Science Fair Fare: Easy Genius Science Projects with Light: Great Experiments and Ideas by Robert Gardner
In this book you will learn about light by doing experiments. Experimenting provides an understanding you cannot gain simply by reading. You will see that ordinary white light can be broken up into colors. You will find ways to mix those colored lights to form colors that will surprise you. You will learn that light can sometimes fool you. Things you think you see are not really there; they are mirages or illusions. You will discover how mirrors, lenses, and even pinholes form images, how light can be bent, reflected, polarized, absorbed and more.
The beauty of experimenting with light is that you can literally see the results.
Notable science writer John Gardner's new Easy Genius Science Projects with Light: Great Experiments and Ideas (Enslow, 2008) provides the student scientist with a graduated group of activities which increasingly dig into the properties of light in a series of easy-to-stage experiments. Light is an excellent subject for projects, requiring inexpensive materials (sources of light being easily obtainable) and delivering virtually instant results which are easily observable.
Good author that he is, Gardner begins with an simple summary of the scientific method, followed by advice for individualizing those activities suitable for use in science fair projects (marked with a special symbol throughout the book) and providing extensive safety rules for the young physicist.
The chapters build upon the subject with progressive degrees of knowledge and complexity, but none require high technology (lamps, flashlights, and sunlight are the usual light source) or danger beyond that of a pair of scissors or tabletop candle. Chapter titles are "Light Sources and Light Paths," "Lenses, Curved Mirrors, and Real Images," "Light and Color," "Light, Particles, and Waves," and "Illusions and Mirrors." Within this framework, there are activities for primary graders through high school students, depending upon the ingenuity of the practitioner in adapting the basic science to individual hypotheses.
Each experiment begins with a an index-card-styled text box featuring materials and equipment ("Things You Will Need"). Construction of the activity is set forth in numbered steps with clear color illustrations and diagrams of the set-up of the experiment, and those suitable for adaptation for science projects are clearly marked with an icon featuring a red trophy. Text boxes offering "Ideas for a Science Fair Project" and "Just for Fun" suggestions are liberally sprinkled through the chapters. Diagram and figure boxes are also offered to illustrate more difficult concepts. Those activities which require an assistant, especially an adult, are clearly indicated.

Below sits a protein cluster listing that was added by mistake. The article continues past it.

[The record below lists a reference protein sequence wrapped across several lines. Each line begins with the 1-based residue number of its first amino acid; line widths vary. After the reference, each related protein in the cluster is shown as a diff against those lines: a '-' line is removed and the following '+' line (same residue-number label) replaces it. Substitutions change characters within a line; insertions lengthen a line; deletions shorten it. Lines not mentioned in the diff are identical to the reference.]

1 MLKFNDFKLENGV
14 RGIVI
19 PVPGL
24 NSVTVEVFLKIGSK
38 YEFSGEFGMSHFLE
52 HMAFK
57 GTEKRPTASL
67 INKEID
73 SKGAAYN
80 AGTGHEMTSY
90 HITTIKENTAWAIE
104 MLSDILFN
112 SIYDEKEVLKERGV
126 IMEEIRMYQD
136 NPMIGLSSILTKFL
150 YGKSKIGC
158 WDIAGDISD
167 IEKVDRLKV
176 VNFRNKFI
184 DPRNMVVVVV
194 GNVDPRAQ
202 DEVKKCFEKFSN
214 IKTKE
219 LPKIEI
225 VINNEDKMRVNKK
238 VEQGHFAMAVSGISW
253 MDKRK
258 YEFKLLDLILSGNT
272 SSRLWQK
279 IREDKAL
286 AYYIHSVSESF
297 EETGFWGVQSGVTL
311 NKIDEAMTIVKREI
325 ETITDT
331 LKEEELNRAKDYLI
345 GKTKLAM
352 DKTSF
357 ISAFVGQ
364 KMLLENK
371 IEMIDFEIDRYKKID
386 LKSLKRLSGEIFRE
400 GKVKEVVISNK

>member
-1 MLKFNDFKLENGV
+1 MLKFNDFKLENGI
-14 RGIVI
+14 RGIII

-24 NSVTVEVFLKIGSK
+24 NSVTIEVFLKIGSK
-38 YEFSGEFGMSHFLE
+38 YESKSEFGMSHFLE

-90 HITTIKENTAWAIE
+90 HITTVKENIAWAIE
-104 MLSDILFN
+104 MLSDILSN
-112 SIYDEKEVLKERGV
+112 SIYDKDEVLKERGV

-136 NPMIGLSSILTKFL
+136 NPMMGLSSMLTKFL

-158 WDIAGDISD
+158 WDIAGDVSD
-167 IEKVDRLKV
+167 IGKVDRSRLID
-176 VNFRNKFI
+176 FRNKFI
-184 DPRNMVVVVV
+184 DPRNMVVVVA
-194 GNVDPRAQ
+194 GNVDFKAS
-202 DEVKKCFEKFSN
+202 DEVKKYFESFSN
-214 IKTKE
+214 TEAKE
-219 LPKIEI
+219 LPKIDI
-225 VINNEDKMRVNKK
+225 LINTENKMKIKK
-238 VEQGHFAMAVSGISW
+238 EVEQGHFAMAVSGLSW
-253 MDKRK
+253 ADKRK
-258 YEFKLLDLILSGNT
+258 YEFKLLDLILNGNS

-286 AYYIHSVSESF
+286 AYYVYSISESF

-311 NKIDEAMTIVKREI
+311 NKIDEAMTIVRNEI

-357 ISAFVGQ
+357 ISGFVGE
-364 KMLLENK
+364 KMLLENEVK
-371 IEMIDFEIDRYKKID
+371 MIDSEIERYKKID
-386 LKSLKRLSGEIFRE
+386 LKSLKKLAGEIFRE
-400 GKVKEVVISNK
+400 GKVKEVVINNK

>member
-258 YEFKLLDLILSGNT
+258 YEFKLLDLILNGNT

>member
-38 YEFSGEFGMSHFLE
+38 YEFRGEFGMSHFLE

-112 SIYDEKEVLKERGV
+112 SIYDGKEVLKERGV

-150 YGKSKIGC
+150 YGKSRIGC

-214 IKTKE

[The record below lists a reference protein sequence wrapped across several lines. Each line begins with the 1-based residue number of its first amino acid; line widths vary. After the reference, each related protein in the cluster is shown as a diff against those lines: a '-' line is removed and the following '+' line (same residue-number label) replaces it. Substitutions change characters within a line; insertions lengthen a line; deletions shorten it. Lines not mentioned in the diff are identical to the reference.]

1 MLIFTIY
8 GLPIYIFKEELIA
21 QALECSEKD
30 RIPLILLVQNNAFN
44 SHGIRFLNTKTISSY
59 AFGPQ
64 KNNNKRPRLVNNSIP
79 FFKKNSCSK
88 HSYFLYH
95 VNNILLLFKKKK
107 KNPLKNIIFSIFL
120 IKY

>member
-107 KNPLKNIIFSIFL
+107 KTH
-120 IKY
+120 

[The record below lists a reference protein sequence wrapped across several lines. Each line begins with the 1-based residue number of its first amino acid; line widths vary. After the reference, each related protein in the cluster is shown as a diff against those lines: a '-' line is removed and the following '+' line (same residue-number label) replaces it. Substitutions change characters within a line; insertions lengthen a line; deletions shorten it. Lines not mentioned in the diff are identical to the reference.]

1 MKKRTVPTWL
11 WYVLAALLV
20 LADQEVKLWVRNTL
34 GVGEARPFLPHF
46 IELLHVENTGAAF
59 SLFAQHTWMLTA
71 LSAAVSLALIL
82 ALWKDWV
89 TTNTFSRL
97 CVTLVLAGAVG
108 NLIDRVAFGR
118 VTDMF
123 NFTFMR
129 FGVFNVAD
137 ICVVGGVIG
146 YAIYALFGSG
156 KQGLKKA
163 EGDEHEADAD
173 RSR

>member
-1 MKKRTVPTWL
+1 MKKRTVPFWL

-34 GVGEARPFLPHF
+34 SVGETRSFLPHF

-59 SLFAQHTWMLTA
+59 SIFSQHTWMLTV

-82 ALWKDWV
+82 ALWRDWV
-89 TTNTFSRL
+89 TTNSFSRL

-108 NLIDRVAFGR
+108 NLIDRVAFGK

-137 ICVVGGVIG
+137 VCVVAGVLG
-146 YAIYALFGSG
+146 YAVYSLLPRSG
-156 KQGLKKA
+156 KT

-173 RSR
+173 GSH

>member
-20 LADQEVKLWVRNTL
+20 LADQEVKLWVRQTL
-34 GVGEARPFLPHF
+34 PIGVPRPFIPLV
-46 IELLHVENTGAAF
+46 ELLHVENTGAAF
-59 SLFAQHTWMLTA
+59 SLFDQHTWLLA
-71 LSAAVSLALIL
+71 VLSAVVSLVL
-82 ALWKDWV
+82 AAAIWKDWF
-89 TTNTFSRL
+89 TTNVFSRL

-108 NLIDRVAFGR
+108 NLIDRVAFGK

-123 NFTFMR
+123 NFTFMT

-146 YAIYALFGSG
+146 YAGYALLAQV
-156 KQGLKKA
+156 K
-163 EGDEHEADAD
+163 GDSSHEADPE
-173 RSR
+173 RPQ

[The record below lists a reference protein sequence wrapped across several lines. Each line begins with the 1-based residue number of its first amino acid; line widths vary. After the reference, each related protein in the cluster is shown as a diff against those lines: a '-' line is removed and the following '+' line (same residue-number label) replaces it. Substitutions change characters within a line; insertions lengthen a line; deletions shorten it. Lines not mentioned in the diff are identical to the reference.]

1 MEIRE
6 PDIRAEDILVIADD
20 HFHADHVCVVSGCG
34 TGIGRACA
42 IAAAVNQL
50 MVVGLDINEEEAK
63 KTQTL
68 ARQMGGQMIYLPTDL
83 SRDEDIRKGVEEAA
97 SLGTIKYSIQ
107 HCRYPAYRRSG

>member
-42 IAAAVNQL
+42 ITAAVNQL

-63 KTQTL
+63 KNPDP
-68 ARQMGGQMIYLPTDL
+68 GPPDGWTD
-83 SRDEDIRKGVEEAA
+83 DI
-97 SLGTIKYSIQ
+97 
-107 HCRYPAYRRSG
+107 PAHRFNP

Gardner's appendix includes a sizable list of science supply companies and online sources, a very useful glossary,* a bibliography ("Further Reading") which includes web sites, and a full index.
For easy projects which teach complex concepts, books in Gardner's new Easy Genius Science Projects series are a great addition to the science book shelf. Slender, well-designed, and attractive, they offer solid knowledge for the student scientist. Other titles in this series deal with the human body, chemistry, electricity and magnetism, temperature and heat, and weather. This set, authored by the dean of science experiment books, belongs in school and public libraries and makes a good additon to the home library of science-struck kids as well.
(*The glossary lists the primary colors as red, green and blue, the additive primary (RGB) colors used in combining light, as opposed to the artist's subtractive primaries, red, blue, and yellow, used in mixing dyes or paints. Some young students may need additional explanation of this definition, as offered here. )